Blood transfusion has been cited as one of the five most overutilized therapeutic procedures in the United States. We assessed the impact of clinical decision support at computerized physician order entry and education on red blood cell (RBC) transfusions and clinical patient outcomes at our institution.Clinical patient outcomes and RBC transfusions were assessed before and after implementation of a best practice alert triggered for transfusions when the hemoglobin level was higher than 7 g/dL for all inpatient discharges from January 2008 through December 2013. Retrospective clinical and laboratory data related to RBC transfusions were extracted: case-mix complexity, patient discharges and selected surgical volumes, and patient outcomes (mortality, 30-day readmissions, length of stay).There was a significant improvement in RBC utilization as assessed by RBC units transfused per 100 patient-days-at-risk. Concurrently, hospital-wide clinical patient outcomes showed improvement (mortality, p = 0.034; length of stay, p = 0.003) or remained stable (30-day readmission rates, p = 0.909). Outcome improvements were even more pronounced in patients who received blood transfusions, with decreased mortality rate (55.2 to 33.0, p < 0.001), length of stay (mean, 10.1 to 6.2 days, p < 0.001), and 30-day readmission rate (136.9 to 85.0, p < 0.001). The mean number of units transfused per patient also declined (3.6 to 2.7, p < 0.001). Acquisition costs of RBC units per 1000 patient discharges decreased from $283,130 in 2009 to $205,050 in 2013 with total estimated savings of $6.4 million and likely far greater impact on total transfusion-related costs.Improved blood utilization is associated with improved clinical patient outcomes.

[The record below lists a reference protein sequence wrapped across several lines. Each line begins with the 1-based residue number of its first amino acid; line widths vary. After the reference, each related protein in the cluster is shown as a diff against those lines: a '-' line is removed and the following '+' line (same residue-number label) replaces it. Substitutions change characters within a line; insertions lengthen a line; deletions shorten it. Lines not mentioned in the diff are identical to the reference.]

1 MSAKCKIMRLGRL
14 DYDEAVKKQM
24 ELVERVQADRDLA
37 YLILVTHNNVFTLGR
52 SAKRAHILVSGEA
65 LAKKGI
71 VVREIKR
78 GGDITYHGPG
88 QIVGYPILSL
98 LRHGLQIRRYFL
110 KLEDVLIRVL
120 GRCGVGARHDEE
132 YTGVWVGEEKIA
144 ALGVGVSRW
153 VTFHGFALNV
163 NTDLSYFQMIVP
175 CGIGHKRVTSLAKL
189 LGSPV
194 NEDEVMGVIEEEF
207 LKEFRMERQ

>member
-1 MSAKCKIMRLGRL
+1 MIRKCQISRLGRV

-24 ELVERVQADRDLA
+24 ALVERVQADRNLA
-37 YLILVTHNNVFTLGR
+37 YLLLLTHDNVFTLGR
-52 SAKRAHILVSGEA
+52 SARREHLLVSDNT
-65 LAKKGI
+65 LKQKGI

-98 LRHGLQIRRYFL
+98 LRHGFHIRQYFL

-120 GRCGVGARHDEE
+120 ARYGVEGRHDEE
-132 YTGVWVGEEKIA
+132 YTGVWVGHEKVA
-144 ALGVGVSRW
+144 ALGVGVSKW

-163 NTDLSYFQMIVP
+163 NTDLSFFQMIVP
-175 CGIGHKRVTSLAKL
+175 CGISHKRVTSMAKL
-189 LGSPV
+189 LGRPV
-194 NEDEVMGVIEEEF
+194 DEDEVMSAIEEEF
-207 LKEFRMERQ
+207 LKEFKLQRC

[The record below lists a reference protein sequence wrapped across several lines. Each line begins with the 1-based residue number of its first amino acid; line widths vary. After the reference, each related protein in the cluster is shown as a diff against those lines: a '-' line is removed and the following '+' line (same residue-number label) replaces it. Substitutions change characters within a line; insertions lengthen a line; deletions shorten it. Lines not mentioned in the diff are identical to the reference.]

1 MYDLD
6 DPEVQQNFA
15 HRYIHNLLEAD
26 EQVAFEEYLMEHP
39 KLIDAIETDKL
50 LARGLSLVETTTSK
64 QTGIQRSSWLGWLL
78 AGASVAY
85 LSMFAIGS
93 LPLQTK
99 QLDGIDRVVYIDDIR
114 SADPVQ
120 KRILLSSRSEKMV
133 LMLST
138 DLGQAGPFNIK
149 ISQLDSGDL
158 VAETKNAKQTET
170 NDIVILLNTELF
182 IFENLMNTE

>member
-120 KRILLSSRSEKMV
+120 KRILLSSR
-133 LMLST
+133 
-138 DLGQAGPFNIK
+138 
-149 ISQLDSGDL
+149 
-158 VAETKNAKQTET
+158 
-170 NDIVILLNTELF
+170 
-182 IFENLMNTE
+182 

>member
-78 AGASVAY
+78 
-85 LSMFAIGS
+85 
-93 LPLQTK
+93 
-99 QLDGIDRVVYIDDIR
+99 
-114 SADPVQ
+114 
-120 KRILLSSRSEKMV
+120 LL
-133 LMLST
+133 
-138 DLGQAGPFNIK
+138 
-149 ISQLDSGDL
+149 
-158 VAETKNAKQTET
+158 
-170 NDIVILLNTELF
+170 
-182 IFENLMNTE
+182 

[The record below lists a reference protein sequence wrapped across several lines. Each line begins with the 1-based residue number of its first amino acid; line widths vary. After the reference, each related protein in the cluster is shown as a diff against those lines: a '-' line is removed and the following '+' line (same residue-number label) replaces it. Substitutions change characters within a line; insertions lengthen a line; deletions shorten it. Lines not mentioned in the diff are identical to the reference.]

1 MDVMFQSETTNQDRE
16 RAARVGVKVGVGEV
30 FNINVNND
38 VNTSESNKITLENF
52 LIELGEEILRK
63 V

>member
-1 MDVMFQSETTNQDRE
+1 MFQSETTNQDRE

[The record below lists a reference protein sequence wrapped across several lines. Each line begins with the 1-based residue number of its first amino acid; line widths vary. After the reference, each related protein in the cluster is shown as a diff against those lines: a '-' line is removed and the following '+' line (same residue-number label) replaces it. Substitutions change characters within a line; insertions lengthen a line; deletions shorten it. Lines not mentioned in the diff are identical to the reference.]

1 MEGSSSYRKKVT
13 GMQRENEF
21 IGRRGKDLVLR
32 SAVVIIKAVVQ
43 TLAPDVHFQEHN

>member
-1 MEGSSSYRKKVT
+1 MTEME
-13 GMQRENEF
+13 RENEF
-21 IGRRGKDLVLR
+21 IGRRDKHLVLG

View details for DOI 10.1111/trf.12723